The Donner Party
Families of Springfield

©Illinois Trails History and Genealogy
Susan Cook
http://www.iltrails.org




When the Donner Party ascended the Sierra Nevadas on the last day of October, 1846, it comprised eighty-one souls:


Charles Berger, Patrick Breen, Margaret Breen (his wife), John Breen, Edward Breen, Patrick Breen, Jr., Simon Breen, James Breen, Peter Breen, Isabella Breen

Jacob Donner, Elizabeth Donner (his wife) eorge Donner, Jr., Mary Donner, Isaac Donner, Lewis Donner, Samuel Donner, George Donner, Sr., Tamsen Donner (his wife), Elitha Donner, Leanna C. Donner, Frances Eustis Donner, Georgia Anna Donner, Eliza Poor Donner

William Hook, Solomon Hook

Patrick Doland

John Denton

Milton Elliot

William Eddy, Eleanor (his wife), Margaret Eddy, and James Eddy

Jay Fosdick and Sarah Fosdick (his wife)

William Foster, Sarah Foster (his wife) and George Foster

Franklin W. Graves, Sr., Elisabeth Graves (his wife), Mary Graves, William C. Graves, Eleanor Graves, Lovina Graves, Nancy Graves, Jonathan B. Graves, Franklin W. Graves, Jr., and Elizabeth Graves, Jr.,

Noah James

Lewis S. Keseberg, Philippine Keseberg (his wife), Ada Keseberg and Lewis S. Keseberg, Jr.

Mrs. Lovina Murphy (a widow), John Landrum Murphy, Lemuel Murphy, Mary Murphy, William G. Murphy and Simon Murphy

Mrs. Amanda Mcutchen and Harriet McCutchen

Mrs. Harriet Pike (widow), Nioma Pike and Catherine Pike

Mrs. Margaret Reed, Virginia Reed, Martha J. Reed, James F. Reed, Jr., and Thomas K. Reed

Joseph Rhinehart

Charles Stanton

John Baptiste Trubode

August Spitzer

James Smith

Samuel Shoemaker

Bailis Williams and Eliza Williams (his sister)

Mrs. Woolfinger (widow)

Antonio (a Mexican) and Lewis and Salvador (the two Indians sent with Stanton by General Sutter).


Stated in brief, the result of the disaster to the party in the mountains was as follows:

The total number of deaths was thirty-six, as follows: fourteen in the mountains while en route to the settlement; fourteen at camp near Donner Lake; and eight at Donner's Camp.

The total number who reached the settlement was forty-five; of whom five were men, eight were women, and thirty-two were children.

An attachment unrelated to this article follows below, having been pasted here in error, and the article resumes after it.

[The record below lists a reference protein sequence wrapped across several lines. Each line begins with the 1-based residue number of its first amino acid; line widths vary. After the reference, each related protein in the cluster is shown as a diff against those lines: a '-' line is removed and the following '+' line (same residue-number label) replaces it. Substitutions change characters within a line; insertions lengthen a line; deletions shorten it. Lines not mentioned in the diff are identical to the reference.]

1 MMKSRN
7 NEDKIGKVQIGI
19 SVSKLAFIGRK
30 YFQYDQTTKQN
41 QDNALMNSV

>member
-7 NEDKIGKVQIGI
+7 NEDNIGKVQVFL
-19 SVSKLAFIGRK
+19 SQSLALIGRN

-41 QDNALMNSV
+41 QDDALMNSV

The family of James F. Reed and that of Patrick Breen survived in unbroken numbers. The only other family in which all the children reached the settlement was that of Captain George Donner.

Fourteen of the eighty-one souls constituting the Donner Party were boys and girls between the ages of nineteen and twelve years; twenty-six ranged from twelve years to a year and a half; and seven were nursing babes. There were only thirty-four adults, twenty-two men and twelve women.

Of the first-named group, eleven survived the disaster. One youth died en route with the Forlorn Hope; one at the Lake Camp; and one at Bear Valley in charge of the First Relief.

Twenty of the second-named group also reached the settlements. One died en route with the First Relief; two at Donner's Camp (in March, 1847); two at Starved Camp, in charge of the Second Relief; and one at the Lake Camp (in March).

Two of the seven babes lived, and five perished at the Lake Camp. They hungered and slowly perished after famine had dried the natural flow, and infant lips had drawn blood from maternal breasts.

The first nursling's life to ebb was that of Lewis Keseberg, Jr., on January 24, 1847. His griefstricken mother could not be comforted. She hugged his wasted form to her heart and carried it far from camp, where she dug a grave and buried it in the snow.

Harriet McCutchen, whose mother had struggled on with the Forlorn Hope in search of succor, breathed her last on the second of February, while lying upon the lap of Mrs. Graves; and the snow being deep and hard frozen, Mrs. Graves bade her son William make the necessary excavation near the wall within their cabin, and they buried the body there, where the mother should find it upon her return. Catherine Pike died in the Murphy cabin a few hours before the arrival of food from the settlement and was buried on the morning of February 22.

Those were the only babes that perished before relief came. Does not the fact that so many young children survived the disaster refute the charges of parental selfishness and inhumanity, and emphasize the immeasurable self-sacrifice, love, and care that kept so many of the little ones alive through that long, bitter siege of starvation?